From the HBCU Newsletter: Influx of Money and Partnerships to HBCUs in 2021

Adapted from this week’s HBCU newsletter. Sign up NOW to make sure you get exclusive HBCU videos, news and analysis in your inbox every Wednesday morning.

This year, HBCUs saw money come in from companies ranging from Silicon Valley giants to venture capitalists.

In June, Google gave $50 million to 10 HBCUs, the tech giant’s largest financial commitment to HBCUs to date.

That same month, three multibillion-dollar asset management firms banded together to launch a 10-year, $90 million initiative at four HBCUs.

Across the HBCU landscape, companies weren’t just giving money, but also forming partnerships. At Xavier University, Victory Capital Management partnered with the school on a new scholarship program and an investment club with $100,000 in seed funding.

Another one of these partnerships was with Facebook and Howard University. The tech giant is turning to Howard as one of its partners in a $50 million metaverse research initiative.

One of Facebook’s Silicon Valley neighbors is also working with HBCUs through a multi-million dollar partnership. This year, Apple has given nearly half of all HBCUs access to new Apple technology and resources to learn and teach coding thanks to an expansion in late August of their HBCU C2 initiative.

Foundations also joined in on the giving. In July, Howard University received a total of $20 million in donations that helped bring acclaimed journalists Nikole Hannah-Jones and Ta-Nehisi Coates to the school as faculty.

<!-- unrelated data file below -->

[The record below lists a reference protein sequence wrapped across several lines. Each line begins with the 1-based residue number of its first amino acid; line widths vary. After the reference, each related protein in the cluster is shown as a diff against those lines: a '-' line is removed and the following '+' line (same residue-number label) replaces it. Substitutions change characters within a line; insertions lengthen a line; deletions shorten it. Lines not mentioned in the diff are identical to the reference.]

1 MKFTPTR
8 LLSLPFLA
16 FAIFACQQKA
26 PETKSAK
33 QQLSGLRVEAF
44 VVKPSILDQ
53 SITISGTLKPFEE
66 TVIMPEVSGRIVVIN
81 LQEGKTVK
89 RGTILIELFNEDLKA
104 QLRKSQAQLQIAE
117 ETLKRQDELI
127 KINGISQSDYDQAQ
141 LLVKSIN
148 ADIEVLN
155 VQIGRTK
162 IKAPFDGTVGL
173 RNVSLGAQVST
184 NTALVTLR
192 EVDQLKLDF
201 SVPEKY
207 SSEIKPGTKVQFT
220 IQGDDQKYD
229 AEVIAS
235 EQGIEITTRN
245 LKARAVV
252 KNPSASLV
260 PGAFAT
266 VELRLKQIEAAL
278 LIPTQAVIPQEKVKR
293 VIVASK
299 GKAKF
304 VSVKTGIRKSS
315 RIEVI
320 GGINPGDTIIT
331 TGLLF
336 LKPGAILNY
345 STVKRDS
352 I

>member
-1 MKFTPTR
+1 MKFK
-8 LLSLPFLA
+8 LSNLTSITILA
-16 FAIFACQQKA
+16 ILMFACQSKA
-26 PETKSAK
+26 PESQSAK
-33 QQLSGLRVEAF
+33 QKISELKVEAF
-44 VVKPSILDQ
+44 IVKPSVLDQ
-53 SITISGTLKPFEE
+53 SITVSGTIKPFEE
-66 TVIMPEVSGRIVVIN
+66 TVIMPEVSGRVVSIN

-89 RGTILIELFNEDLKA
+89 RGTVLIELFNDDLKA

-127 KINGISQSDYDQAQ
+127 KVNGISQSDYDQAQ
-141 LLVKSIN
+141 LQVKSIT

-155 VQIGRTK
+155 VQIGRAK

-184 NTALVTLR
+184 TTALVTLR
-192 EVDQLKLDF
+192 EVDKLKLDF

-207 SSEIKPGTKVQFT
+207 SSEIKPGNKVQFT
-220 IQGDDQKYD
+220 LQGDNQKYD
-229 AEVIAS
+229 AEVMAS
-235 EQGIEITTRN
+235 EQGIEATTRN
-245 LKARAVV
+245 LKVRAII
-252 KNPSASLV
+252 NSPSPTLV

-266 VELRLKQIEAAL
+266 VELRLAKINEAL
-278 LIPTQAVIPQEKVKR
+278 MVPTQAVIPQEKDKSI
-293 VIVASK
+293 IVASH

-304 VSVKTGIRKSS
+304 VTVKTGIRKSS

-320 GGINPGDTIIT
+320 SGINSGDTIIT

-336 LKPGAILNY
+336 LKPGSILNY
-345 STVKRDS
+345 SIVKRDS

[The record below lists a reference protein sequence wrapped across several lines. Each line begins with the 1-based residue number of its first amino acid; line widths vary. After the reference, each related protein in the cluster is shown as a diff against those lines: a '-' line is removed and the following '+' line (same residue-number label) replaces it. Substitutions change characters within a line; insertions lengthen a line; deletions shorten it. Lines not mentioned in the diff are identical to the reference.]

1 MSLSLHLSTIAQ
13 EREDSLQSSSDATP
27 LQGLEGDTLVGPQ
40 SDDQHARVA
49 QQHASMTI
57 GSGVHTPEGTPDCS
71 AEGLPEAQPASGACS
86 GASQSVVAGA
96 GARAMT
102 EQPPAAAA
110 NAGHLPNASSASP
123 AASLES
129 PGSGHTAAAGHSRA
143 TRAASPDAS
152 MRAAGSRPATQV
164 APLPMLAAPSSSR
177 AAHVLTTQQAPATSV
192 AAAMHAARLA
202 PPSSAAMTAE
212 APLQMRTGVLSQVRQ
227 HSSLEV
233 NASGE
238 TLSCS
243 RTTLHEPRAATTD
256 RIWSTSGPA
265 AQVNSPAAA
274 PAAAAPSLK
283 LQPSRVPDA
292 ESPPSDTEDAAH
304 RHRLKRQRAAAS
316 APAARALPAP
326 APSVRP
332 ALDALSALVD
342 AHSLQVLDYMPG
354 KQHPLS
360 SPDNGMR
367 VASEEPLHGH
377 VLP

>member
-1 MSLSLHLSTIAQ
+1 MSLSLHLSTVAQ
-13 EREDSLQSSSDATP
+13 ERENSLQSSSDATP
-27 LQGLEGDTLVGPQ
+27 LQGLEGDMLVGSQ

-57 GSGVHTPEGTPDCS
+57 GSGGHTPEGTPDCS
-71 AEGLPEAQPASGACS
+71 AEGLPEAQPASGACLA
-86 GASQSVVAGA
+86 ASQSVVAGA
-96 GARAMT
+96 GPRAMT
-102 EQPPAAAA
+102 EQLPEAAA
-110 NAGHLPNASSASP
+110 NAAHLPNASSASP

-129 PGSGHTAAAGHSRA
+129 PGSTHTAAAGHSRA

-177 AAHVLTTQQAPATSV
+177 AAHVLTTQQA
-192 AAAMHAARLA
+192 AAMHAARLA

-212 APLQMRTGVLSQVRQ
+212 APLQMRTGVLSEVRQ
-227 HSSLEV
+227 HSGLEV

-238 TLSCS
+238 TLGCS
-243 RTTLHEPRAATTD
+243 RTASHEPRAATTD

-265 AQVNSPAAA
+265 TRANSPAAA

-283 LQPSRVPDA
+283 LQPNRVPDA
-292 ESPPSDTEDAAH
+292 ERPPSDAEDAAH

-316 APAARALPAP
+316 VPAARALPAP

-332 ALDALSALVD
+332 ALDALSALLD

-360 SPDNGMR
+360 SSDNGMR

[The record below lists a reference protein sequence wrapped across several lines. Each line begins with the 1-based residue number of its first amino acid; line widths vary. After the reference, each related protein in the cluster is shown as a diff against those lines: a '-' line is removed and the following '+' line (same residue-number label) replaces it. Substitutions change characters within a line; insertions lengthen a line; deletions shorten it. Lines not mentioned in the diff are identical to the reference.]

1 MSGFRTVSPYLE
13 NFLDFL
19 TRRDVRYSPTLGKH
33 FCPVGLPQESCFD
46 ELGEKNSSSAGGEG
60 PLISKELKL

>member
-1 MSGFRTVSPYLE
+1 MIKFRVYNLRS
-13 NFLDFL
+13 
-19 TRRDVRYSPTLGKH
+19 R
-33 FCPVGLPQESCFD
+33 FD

Howard also received a $16.8 million, five-year grant from the PNC Foundation, the main philanthropic arm of PNC Bank, to create a new HBCU entrepreneurship center network.

It’s not the only entrepreneurship initiative launched this year for HBCUs. The new Center for Black Entrepreneurship, which will be housed on the campuses of Morehouse College and Spelman College, has raised at least $15 million this year from Mastercard and Bank of America.

All of these initiatives are just a sampling of what HBCUs have received this year, but in 2022 The Plug will continue to follow the money and see what impact it is having.

Mirtha Donastorg

Mirtha Donastorg is a corps member with Report for America and The Plug's HBCU Innovation Editor and Senior Reporter, exploring start-up initiatives and innovations coming from Historically Black Colleges and Universities, as well as the way students are shaping the future of tech. She previously worked as an associate producer and a researcher for CNN.